Definition

The mode is defined as the value in the data, which occur the greatest number of times in an array of data.

For example

i. The mode of the values 2, 5, 7, 8, 9, 9 and 10 is 9

ii. The mode of the values 11, 12, 12, 14, 15, 15, 15, 17, 17 and 19 is 15.

However, if each value occurs the same number of times then there will be no mode. There may be a case where two or more values occur the same number of times but more frequently than any other values, in such case there is more than one mode. In this perspective mode differs from median and mean because there is always single mean or median. In a distribution where there is only one mode is called uni-modal distribution. Whereas, a distribution having two modes is called bi-modal distribution and where there are more than two modes, such distribution shall be referred as multi-model distribution.

Mode for Grouped Data

In a frequency distribution, having equal class interval sizes, the class with the highest frequency is called the modal class. The formula for calculating mode for grouped data, arranged in the form of frequency distribution, is provided as follows;

clip_image002

Where,

clip_image004 = lower class boundary of the model class i.e. the class with the highest frequency.

clip_image006 = frequency of model class.

clip_image008= frequency of the class preceding the modal class.

clip_image010 = frequency of the class following the modal class.

clip_image012 = class interval size of the modal class.

For example

The mode for the frequency distribution of weights of 120 students in a university will be calculated from Table 16, as follows;

Table 16

Weight (lb)

Frequency (f)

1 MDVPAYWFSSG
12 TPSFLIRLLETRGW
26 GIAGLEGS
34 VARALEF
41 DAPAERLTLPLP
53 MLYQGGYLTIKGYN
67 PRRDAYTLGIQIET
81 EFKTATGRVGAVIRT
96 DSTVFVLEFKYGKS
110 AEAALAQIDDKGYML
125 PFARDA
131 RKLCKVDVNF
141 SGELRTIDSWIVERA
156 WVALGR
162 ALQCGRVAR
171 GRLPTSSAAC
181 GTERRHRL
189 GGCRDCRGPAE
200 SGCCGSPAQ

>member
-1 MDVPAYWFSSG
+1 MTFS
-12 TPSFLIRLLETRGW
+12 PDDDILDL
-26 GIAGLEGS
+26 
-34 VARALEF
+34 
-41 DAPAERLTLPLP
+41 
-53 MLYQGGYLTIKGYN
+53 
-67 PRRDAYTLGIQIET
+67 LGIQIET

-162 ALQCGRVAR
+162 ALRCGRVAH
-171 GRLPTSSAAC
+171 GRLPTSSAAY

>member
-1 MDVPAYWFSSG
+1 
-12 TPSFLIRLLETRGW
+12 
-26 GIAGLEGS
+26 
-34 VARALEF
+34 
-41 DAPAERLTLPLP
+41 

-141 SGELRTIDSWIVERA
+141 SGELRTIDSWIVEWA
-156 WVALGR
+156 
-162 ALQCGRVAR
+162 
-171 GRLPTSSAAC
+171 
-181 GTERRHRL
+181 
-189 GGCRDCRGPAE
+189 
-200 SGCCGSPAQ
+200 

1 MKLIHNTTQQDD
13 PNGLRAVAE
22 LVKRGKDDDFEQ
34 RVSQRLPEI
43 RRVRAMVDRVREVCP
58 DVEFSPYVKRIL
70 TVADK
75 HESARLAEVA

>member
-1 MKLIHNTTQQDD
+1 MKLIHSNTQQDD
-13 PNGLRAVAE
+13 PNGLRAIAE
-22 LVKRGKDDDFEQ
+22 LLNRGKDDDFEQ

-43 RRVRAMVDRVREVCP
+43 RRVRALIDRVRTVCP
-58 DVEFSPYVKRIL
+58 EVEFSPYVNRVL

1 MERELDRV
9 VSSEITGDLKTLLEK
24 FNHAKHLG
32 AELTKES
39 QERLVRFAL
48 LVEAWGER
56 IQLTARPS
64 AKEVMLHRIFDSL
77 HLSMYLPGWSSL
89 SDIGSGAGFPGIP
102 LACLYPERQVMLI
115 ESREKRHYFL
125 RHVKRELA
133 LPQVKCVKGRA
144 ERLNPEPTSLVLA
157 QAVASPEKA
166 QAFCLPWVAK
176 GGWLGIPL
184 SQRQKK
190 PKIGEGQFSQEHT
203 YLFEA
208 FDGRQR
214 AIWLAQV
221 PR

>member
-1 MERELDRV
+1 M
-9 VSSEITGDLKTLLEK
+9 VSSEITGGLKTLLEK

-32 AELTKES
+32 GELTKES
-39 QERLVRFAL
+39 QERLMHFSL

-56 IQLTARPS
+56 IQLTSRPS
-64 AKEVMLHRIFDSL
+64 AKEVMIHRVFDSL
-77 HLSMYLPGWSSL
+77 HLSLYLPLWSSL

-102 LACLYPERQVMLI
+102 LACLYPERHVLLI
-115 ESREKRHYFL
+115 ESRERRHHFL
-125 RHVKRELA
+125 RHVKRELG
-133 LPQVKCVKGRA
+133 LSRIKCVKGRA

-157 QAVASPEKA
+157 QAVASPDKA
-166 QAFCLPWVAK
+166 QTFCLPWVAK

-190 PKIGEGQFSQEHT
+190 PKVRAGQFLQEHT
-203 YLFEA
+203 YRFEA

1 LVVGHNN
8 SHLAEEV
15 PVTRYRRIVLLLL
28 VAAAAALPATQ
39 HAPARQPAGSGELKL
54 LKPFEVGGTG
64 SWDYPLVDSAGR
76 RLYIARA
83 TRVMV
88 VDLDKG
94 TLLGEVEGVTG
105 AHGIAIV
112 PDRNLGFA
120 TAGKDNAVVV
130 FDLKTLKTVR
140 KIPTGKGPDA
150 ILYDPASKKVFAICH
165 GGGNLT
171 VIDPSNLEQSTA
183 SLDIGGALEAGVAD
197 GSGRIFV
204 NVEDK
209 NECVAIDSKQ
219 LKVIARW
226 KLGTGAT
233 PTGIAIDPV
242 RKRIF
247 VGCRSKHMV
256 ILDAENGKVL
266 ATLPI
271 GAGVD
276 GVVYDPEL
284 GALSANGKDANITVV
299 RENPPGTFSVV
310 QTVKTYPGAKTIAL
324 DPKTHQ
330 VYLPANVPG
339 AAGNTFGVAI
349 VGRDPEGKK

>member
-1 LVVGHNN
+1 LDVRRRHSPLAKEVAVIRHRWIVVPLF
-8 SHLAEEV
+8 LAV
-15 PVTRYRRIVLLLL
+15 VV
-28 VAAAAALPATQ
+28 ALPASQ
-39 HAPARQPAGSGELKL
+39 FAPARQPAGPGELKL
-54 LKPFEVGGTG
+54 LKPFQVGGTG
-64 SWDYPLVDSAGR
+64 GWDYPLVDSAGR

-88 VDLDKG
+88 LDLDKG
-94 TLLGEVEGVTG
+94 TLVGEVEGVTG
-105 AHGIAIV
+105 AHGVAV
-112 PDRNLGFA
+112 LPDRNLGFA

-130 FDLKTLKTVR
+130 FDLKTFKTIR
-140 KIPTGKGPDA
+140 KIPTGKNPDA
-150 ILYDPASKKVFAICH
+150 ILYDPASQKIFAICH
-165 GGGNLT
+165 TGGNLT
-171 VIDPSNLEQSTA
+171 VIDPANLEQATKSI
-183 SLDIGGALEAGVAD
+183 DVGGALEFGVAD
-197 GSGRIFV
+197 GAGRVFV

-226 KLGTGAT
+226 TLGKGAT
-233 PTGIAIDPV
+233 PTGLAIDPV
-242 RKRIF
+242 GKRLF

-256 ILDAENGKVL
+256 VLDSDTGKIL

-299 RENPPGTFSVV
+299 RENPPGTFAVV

Class Boundaries

110 – 119

1

109.5-119.5

120 – 129

4

119.5-129.5

130 – 139

17

129.5-139.5

140 – 149

28

139.5-149.5

150 – 159

25

149.5-159.5

160 – 169

18

159.5-169.5

170 – 179

13

169.5-179.5

180 – 189

6

179.5-189.5

190 – 199

5

189.5-199.5

200 – 209

2

195.5-209.5

210 -219

1

209.5-219.5

 

From the above table we have extracted the following;

clip_image014 = 139.5

clip_image006[1] = 28

clip_image008[1]= 17

clip_image010[1] = 25

clip_image012[1] = 10

By using the formula,

clip_image016

clip_image018

clip_image020

clip_image022

clip_image024

Mode for Discrete Data

In case of discrete data, the mode may be found at a glance since it is the most common value i.e. the value with greatest frequency.

For example

The following table 17 gives the number of times various black cards appeared in 36 deals of 5 playing cards. The data are discrete because we may get 4 or 5 black cards but never 4.5 or 4.33 black cards. The most common number of black cards is 2, corresponding to the greatest frequency which is the mode.

Table 17

Number of Black Cards Frequency
0 2
1 7
2 12
3 9
4 5
5 1
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